We found an increased risk of colon cancer with increased central adiposity. Height was also weakly related with proximal colon cancer. None of the other body size measures, including adipose and nonadipose mass measured by bioimpedance, appeared to be associated with colon cancer risk. There was no evidence that the associations with increased body size differed by tumor stage.
We had virtually complete follow-up in this prospective study, as the identification of incident colon cancers was performed by record linkage to the Victorian population cancer registry that has complete coverage of the cohort participants. Because few women have left Victoria, it is unlikely that we have missed more than 2 or 3 cases. Surveillance bias was unlikely, as during this period there was no organized screening program for colorectal cancer.
Our study used measures of body size made by direct physical examination according to standard protocols. Issues concerning the measurement of FFM and fat mass have been addressed previously.23, 26 Briefly, we chose a formula that had been developed using subjects of similar ethnicity, age and BMI distribution to our own.19 As the algorithm to compute FFM and fat mass includes height, weight, resistance and reactance, in theory, any measurement errors in these would have reduced the precision of FFM and fat mass estimates. In practice, however, these measurement errors are generally small, and so, the consequences for precision are likely to have been minimal. On the other hand, the associations would have been attenuated if the baseline measures were not representative of the participant's body size during the etiologically relevant period. Although it is possible that reproductive factors, dietary factors and current alcohol consumption could have confounded these relationships, the hazard ratios did not differ by more than 5% after adjustment for our measures of these factors. Similarly, physical activity did not appear to confound the association, but our measurement of activity was imprecise. Family history of colorectal cancer was not collected at baseline attendance, and thus, we could not assess its possible impact. Analyses restricted to premenopausal women were not performed because, apart from the small number of cases (15% of total cases), we had no data on their menopausal status at the time of their cancer diagnosis.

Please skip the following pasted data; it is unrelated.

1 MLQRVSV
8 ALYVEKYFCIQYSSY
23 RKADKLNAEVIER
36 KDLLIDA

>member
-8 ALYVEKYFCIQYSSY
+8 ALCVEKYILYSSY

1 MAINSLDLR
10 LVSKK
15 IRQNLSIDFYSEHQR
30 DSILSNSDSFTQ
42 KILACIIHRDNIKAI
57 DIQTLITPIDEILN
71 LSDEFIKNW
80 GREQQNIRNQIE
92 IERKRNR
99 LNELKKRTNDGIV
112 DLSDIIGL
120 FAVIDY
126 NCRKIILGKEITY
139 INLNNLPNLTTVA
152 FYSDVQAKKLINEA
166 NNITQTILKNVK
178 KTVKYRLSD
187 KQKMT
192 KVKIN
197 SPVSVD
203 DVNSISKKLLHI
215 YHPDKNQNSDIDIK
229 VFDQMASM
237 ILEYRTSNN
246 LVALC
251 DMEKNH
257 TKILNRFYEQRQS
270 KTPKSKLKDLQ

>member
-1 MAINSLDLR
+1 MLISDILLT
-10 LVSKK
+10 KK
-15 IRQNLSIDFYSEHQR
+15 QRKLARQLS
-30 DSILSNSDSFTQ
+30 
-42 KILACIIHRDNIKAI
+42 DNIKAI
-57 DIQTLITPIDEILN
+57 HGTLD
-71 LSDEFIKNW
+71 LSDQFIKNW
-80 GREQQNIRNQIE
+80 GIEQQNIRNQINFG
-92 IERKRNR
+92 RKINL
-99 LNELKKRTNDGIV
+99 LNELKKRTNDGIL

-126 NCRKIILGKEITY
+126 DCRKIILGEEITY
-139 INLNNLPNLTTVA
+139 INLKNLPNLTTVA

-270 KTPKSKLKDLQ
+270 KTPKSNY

Other cohort studies have also found a positive relationship between height and risk of colon cancer.8, 14, 15 Although we found a stronger association for the proximal colon, others found little difference between subsites.14, 15 Height may be a reflection of nutrition during childhood and adolescence and the action of growth factors, including androgens and insulin-like growth factors (IGF). One study has shown that patients with acromegaly were at greater risk of developing colorectal cancer than those without, particularly those patients with high IGF-1 levels.27 Others have speculated that height may reflect the number of cells at risk of carcinogenesis,28 though whether colon length is correlated with height is unclear.29, 30
Cohort studies, including our own, have generally found stronger associations between BMI and colon cancer for males than for females.4, 5, 6, 7, 8, 9, 10, 11, 12, 23 Some, including the current study, have found no association with BMI and colon cancer for women,5, 6, 12 though others found a positive association.7, 8, 9, 10, 11, 13 We also found that fat mass, which is a more sensitive measure of adipose tissue than BMI, was not associated with colon cancer. Conversely, we found a greater risk of colon cancer for increased WHR than was reported from 2 cohort studies that relied upon self-reported measures.7, 8 Our results for waist circumference, however, were similar to those of another cohort study that used direct measures from physical examinations.13